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  • Print publication year: 2015
  • Online publication date: July 2015

16 - Mindfulness in coaching

from Part III - Applications

Summary

Today we are so inter-dependent, so closely interconnected with each other, that without a sense of universal responsibility, a feeling of universal brotherhood and sisterhood, and an understanding and belief that we are really part of one big human family, we cannot hope to overcome the dangers of our very existence – let alone bring about peace and happiness.

The Dalai Lama (2006, p. 18)

Introduction

Coaching is a global phenomenon. In 2009, there were an estimated 43,000 business coaches worldwide (Bresser 2009), up from an estimated 30,000 business coaches in 2006 (International Coach Federation 2014). Executive coaching is informed by a broad range of theoretical frameworks (Passmore 2005) and, as coaching has become more established, the diversity of coaching forms has grown. In recent years, mindfulness has increasingly been used within coaching.

One reason for the rise in interest is the adaptation and introduction of mindfulness into varied secular settings, including politics, education, psychotherapy, and the workplace. The UK Government's National Institute for Health and Clinical Excellence's 2009 recommendation of mindfulness-based cognitive therapy (MBCT) for the treatment of recurrent depression has given mindfulness a stamp of approval that has influenced mindfulness-based coaching.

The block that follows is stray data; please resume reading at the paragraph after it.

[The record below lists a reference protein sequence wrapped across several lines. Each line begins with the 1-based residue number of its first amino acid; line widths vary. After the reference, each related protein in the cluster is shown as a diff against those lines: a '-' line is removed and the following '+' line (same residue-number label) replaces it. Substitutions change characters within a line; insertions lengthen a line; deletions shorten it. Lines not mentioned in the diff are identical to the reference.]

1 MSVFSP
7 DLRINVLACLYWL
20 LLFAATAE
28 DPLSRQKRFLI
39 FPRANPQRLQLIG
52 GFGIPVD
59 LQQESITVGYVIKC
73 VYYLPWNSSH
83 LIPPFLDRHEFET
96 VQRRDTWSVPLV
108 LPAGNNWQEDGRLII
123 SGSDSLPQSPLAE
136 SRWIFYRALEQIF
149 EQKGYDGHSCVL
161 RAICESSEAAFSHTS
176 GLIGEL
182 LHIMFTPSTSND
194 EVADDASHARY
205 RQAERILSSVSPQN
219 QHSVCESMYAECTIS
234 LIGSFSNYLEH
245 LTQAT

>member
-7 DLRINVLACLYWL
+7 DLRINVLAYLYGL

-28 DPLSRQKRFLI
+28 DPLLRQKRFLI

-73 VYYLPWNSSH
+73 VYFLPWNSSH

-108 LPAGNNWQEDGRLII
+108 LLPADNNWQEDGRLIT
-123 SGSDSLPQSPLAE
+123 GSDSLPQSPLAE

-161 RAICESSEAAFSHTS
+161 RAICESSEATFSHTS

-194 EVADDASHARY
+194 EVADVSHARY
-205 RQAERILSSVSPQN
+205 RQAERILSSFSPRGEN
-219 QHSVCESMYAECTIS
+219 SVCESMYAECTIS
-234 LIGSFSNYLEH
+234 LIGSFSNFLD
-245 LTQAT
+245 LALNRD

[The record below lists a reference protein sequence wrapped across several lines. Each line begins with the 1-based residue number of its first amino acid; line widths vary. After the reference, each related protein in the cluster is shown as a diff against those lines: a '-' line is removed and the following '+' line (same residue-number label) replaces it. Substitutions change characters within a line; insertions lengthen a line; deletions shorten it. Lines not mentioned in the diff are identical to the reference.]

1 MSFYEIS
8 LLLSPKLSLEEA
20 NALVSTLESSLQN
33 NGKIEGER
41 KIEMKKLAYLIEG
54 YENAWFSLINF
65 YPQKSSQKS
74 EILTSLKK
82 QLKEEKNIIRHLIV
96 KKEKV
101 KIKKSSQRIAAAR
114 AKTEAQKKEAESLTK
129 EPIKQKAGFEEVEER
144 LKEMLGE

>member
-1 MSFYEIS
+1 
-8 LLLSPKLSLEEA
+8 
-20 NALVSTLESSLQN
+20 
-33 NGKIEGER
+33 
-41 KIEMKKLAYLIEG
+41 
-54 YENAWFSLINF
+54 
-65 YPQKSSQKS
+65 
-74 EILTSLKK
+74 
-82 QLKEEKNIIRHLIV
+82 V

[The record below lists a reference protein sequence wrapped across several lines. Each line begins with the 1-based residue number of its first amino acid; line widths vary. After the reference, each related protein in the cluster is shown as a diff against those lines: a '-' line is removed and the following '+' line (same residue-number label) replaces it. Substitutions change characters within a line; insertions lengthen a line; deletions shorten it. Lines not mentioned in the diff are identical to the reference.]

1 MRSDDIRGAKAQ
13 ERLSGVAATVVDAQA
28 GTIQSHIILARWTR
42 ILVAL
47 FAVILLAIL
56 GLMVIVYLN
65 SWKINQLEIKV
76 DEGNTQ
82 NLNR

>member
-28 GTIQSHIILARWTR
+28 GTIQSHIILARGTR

The expanding research highlighting an array of benefits to be gained from practicing mindfulness is naturally contributing to this growth in interest. Coaches seek to optimize clients’ functioning and to help clients reach their full potential, so it follows that they will be interested in approaches and techniques that will support the achievement of these aims.

Meanwhile, mindfulness is being heralded by many as a welcome antidote to widespread mindlessness in these challenging and complex times (e.g. Cavanagh and Spence 2013). Many crises continue to play out; poor ethical behaviour is widespread (Chartered Management Institute 2013); stress levels are higher than ever (Chartered Institute of Personnel and Development 2013), and our mindless excessive consumption is threatening our very existence.

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